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Work is never done

One of my main insights of the past years, and sometimes causes for stress, is the understanding that as a professor, work is never done. I don’t recall a day in the last ten years, when I closed my computer at the end of the day knowing that I simply had nothing else left to do.

In contrast, as a student, sometimes I got to the point where I was up to date with all the reading and had submitted all my homeworks. For an academic, there is simply not an equivalent for that.

This situation starts during the PhD years. There is no end to the papers on your topic. Your project will take four years (give or take), so for the foreseeable future, you will not finish your project. For many PhD students, it requires a fair amount of project management and time management skills to decide what to do and when.

As a professor, there’s a higher level of this constant confluence of work. There are many projects running at the same time, combined with demands on your time that include volunteering work as a peer reviewer or editor. Even keeping on top of emails may become a challenge. Again, a more than fair amount of project management and time management skills are important. Moreover, you need to decide who gets your attention when: your own projects, the work of your grad students, or the teaching of your undergrads – all of them require your time and attention, and you may feel that you’re being pulled from different sides.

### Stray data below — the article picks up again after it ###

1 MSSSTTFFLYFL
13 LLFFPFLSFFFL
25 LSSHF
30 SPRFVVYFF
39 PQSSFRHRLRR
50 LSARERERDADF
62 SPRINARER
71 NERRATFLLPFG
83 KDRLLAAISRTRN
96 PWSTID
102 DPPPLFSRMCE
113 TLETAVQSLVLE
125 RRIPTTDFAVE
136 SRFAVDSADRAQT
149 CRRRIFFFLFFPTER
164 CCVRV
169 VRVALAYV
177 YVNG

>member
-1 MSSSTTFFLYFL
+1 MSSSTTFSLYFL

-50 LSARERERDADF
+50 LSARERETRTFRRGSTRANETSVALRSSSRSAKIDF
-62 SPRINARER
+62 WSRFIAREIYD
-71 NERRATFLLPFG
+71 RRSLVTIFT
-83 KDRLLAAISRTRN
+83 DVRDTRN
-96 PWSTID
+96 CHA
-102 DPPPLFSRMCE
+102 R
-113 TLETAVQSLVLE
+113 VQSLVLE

My approach to this is to attempt to stick to a schedule (7am – 4:30pm with breaks and then 8pm-9:30pm) and to try and prioritize by color-coding tasks. It also helps to work towards meetings (i.e. reviewing the work of grad students before a meeting with them). But still, I’m often scrambling to get on top of everything since the covid-19 pandemic. I had never missed a deadline in my life until the pandemic (not even during pregnancy, childbirth and maternity leave), but I did fall behind on things during the lockdown. The transition to a different and completely unpredictable schedule has been quite a test for my time and project management skills, and I’m still adapting and learning.

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